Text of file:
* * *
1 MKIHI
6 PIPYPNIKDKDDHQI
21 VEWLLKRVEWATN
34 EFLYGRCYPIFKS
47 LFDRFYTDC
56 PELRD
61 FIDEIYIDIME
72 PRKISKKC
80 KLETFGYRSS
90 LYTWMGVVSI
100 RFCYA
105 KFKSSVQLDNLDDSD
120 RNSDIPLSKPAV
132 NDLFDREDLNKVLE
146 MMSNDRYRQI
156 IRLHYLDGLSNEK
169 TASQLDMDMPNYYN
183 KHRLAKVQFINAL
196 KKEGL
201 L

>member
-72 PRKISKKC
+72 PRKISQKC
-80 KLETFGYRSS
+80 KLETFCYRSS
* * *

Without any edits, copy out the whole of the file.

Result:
1 MKIHI
6 PIPYPNIKDKDDHQI
21 VEWLLKRVEWATN
34 EFLYGRCYPIFKS
47 LFDRFYTDC
56 PELRD
61 FIDEIYIDIME
72 PRKISKKC
80 KLETFGYRSS
90 LYTWMGVVSI
100 RFCYA
105 KFKSSVQLDNLDDSD
120 RNSDIPLSKPAV
132 NDLFDREDLNKVLE
146 MMSNDRYRQI
156 IRLHYLDGLSNEK
169 TASQLDMDMPNYYN
183 KHRLAKVQFINAL
196 KKEGL
201 L

>member
-72 PRKISKKC
+72 PRKISQKC
-80 KLETFGYRSS
+80 KLETFCYRSS